November 3, 2020, will see the 6th plebiscite on Puerto Rico’s status. The federal government has said that Puerto Rico should have a status vote “not less than once every ten years” until Puerto Rico has a permanent political status. The 2020 Puerto Rico plebiscite ballot offers one question with two answers: “Should Puerto Rico be admitted immediately in the Union as a State?”: yes or no.
A yes vote should lead to the admission of Puerto Rico as a state. Statehood is a permanent status. Once Puerto Rico becomes a state, it will continue to be a state.
But a no vote will not resolve the question. Voters who choose “no” may be voting to continue in the current territorial relationship, choosing independence, or hoping for “enhanced commonwealth.” Being a territory is not a permanent status. A territory can always become a state, as 32 territories already have done, or an independent nation, like the Philippines.
The instructions on the sample ballot, in English and in Spanish, explain that the voter must make a clear mark in the white rectangle shown by that voter’s preferred option.
On the left, with an oval, is “No.” Voting no says that the voter does not want Puerto Rico to become a state.
On the right, with a triangle, is “Yes.” Voting yes says that the voter wants statehood.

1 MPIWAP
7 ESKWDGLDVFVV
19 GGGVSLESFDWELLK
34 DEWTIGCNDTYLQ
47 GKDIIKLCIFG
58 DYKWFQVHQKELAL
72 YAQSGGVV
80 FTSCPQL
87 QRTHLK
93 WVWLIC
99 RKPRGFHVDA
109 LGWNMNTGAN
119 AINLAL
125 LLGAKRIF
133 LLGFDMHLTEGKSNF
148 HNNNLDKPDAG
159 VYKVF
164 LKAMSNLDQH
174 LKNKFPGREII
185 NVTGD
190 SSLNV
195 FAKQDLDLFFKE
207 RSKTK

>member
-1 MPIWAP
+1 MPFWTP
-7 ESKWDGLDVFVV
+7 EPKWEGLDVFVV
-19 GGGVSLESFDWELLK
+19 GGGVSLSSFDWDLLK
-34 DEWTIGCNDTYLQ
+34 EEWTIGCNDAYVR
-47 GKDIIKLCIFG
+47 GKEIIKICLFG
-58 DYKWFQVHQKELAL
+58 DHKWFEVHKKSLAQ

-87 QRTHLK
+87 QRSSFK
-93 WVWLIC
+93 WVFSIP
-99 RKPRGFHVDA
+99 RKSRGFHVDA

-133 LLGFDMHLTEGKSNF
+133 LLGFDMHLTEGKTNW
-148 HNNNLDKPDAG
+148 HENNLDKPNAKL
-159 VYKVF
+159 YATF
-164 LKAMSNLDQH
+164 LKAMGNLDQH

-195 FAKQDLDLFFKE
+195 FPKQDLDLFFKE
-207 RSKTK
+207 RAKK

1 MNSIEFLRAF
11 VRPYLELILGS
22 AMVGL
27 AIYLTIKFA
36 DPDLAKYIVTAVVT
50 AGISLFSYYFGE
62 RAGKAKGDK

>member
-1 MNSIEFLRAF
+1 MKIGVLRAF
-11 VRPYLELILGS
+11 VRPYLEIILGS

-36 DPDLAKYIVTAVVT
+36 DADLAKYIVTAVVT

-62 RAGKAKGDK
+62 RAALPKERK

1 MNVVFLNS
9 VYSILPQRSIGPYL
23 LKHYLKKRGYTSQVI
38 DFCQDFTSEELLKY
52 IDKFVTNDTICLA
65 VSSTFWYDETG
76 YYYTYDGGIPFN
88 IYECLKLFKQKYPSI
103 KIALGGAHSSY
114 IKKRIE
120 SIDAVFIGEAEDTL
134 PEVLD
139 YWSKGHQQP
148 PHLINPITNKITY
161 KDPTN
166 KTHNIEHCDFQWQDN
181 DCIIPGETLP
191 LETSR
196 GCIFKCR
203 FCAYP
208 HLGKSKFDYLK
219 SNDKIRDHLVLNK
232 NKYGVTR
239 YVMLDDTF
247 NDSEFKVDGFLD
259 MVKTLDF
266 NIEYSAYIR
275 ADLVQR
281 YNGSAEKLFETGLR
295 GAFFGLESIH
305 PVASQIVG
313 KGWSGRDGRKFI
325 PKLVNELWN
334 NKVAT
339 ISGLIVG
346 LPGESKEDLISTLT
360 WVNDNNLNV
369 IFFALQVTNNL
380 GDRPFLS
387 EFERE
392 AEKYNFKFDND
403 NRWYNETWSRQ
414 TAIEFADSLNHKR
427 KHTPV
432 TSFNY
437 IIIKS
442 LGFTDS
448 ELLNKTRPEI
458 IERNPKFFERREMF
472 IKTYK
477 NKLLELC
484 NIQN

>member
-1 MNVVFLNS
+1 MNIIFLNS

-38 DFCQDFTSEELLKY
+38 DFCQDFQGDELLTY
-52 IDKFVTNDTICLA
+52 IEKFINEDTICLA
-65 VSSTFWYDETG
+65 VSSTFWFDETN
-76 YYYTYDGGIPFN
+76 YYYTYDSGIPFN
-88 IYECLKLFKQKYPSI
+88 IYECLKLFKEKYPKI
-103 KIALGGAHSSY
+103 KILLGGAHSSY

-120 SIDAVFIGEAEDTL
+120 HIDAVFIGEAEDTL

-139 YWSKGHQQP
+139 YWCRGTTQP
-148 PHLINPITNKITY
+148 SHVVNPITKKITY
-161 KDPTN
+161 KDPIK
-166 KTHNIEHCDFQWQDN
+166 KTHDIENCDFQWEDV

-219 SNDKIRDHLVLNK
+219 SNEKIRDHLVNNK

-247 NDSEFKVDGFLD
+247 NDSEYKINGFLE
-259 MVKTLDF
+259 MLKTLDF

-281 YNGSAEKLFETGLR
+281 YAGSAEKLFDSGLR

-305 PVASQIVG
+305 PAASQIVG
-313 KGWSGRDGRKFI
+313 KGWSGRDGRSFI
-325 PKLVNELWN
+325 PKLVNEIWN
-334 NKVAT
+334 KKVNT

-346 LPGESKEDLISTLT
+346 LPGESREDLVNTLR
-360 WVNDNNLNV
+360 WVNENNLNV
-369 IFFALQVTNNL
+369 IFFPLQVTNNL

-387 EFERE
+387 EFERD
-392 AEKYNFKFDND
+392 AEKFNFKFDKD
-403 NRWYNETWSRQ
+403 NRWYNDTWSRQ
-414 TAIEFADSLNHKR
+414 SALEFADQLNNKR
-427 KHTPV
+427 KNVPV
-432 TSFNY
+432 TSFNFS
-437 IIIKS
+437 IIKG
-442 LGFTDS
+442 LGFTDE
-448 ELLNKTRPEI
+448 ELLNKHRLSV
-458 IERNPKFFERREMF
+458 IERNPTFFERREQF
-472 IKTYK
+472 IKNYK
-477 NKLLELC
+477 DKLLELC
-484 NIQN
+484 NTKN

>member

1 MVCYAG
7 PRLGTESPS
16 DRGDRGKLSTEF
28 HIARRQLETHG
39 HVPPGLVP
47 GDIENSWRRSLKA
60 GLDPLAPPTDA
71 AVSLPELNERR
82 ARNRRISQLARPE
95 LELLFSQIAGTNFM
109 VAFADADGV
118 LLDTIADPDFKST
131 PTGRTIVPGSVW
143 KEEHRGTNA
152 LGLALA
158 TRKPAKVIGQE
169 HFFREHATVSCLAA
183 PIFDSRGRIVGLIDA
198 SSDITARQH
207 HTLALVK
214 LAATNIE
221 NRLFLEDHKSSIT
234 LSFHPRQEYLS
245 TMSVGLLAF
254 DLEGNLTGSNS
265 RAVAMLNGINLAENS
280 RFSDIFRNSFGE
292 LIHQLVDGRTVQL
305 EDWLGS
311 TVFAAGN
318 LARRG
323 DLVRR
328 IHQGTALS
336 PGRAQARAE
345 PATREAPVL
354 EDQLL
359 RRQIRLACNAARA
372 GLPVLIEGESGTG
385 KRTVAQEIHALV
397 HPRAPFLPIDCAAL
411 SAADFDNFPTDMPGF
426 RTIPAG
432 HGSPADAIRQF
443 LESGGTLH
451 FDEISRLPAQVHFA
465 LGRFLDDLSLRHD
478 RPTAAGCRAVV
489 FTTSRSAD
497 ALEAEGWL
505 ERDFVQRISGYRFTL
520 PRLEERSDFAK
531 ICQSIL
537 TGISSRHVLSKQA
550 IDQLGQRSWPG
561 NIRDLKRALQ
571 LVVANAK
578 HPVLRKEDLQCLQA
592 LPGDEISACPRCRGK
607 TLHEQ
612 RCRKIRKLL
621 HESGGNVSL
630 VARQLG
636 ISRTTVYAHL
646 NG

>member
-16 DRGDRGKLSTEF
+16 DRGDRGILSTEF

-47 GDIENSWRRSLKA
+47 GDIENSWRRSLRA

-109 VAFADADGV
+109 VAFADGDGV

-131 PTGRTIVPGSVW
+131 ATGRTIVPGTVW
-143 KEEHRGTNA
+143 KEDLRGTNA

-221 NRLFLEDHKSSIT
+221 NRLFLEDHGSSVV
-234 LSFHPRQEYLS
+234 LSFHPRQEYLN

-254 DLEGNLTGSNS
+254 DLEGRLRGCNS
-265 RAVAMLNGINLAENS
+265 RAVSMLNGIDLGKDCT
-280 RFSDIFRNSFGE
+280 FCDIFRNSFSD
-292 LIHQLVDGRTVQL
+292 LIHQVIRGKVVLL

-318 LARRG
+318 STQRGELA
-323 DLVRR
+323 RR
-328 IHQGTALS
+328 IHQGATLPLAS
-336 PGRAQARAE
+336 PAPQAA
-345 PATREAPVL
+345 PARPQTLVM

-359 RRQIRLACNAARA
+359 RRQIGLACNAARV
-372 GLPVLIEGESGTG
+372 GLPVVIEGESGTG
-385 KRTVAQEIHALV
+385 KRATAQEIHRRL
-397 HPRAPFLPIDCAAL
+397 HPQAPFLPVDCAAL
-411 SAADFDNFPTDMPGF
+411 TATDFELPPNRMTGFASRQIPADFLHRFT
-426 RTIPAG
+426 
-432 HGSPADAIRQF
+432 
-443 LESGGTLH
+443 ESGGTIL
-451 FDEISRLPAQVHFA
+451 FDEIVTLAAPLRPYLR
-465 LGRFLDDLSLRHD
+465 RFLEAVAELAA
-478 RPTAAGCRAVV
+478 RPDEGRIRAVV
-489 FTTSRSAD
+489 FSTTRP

If the majority of voters once again choose statehood, it will not be possible for Congress to continue to suggest that it isn’t possible to tell what Puerto Rico wants.
With previous ballots, anti-statehood factions have managed to discredit the votes based on irregular voter behavior. The new ballot works to avoid this by including these very clear instructions for voters:
The voter can only choose and mark one (1) alternative of those printed on this ballot. You must write a valid mark inside the white rectangle that corresponds to the geometric figure of the alternative of your choice. The ballot with not clear intention of the vote in any of the alternatives printed on the ballot with more than one (1) alternative marked, not voted on, blank, or with any other symbol or writing outside one of the white rectangles, will not be counted in the official results certified by the State Election Commission, according to the jurisprudence of the Supreme Court of Puerto Rico.
We hope that this vote will clarify the wishes of the territory’s voters, and that Congress will respond.